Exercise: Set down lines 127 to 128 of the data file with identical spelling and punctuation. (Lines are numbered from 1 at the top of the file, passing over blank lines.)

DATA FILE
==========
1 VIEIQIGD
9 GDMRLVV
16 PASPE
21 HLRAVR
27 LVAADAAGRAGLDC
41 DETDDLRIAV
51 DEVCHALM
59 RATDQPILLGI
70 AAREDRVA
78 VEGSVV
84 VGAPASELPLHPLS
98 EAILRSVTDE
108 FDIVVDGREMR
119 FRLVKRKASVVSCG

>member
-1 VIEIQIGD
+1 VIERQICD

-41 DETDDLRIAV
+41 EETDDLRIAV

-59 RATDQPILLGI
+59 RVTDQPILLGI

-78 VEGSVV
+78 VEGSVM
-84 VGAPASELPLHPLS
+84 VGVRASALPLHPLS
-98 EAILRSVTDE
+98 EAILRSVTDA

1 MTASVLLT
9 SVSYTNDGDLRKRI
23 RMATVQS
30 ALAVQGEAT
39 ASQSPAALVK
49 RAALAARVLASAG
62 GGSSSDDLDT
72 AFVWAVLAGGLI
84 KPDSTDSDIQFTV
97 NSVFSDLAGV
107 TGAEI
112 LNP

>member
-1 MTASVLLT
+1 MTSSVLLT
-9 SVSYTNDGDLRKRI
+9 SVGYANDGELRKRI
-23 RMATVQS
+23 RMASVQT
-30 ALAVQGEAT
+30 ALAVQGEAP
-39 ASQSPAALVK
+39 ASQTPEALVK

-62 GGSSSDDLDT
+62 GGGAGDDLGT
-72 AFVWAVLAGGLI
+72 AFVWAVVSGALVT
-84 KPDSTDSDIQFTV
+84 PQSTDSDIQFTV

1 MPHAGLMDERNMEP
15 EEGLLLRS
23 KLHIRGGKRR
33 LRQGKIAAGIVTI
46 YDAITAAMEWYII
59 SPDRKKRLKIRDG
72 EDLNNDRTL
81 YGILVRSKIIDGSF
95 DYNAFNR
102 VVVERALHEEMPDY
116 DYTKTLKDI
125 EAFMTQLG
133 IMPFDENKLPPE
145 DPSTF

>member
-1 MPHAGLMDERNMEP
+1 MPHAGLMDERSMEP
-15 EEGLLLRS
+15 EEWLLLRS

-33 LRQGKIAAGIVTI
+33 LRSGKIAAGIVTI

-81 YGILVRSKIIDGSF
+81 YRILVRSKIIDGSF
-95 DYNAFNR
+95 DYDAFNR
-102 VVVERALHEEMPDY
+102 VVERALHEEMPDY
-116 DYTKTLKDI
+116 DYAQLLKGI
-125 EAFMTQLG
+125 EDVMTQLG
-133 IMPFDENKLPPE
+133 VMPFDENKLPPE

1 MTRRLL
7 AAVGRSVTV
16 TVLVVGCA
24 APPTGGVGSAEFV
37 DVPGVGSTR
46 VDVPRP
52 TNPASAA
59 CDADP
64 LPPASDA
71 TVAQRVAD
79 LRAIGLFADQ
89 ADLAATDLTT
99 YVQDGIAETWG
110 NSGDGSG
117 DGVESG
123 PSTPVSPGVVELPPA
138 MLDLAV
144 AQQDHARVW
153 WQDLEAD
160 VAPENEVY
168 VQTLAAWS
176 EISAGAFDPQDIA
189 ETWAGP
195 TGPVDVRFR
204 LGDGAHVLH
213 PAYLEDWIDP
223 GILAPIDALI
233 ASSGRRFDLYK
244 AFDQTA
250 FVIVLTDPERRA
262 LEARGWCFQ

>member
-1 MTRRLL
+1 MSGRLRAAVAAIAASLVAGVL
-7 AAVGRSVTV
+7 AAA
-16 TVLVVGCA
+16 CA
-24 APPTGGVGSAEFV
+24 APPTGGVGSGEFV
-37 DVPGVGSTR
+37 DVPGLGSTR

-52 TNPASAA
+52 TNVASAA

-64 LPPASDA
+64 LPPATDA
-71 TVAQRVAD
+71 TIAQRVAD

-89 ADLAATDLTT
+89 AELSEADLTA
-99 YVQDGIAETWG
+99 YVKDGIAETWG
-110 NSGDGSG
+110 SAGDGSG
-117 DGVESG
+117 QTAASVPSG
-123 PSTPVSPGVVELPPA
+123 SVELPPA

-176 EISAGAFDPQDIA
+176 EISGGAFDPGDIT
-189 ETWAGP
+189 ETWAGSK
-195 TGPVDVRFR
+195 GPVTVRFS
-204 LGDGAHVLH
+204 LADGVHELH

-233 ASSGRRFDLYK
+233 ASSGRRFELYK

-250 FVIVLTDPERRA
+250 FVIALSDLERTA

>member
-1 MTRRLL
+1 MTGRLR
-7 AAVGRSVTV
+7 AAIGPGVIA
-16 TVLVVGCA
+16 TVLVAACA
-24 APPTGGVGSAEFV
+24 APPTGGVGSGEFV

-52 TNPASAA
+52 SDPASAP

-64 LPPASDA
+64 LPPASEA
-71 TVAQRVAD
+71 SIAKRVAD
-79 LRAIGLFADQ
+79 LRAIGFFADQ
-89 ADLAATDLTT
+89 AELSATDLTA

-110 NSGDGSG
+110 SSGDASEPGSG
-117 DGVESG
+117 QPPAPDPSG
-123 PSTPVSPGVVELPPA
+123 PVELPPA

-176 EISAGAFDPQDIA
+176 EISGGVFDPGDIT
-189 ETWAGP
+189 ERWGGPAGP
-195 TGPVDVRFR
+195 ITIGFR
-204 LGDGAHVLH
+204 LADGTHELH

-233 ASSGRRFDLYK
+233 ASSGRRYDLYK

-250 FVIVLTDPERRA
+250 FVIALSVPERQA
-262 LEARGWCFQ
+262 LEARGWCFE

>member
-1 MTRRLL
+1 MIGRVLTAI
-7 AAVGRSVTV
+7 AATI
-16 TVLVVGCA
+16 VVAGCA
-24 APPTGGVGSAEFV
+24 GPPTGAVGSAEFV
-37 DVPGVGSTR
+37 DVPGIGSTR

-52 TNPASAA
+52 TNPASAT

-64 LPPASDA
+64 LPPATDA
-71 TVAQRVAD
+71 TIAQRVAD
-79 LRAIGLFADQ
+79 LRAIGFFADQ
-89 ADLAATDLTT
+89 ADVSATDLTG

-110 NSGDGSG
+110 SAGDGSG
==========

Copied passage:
+16 CA
-24 APPTGGVGSAEFV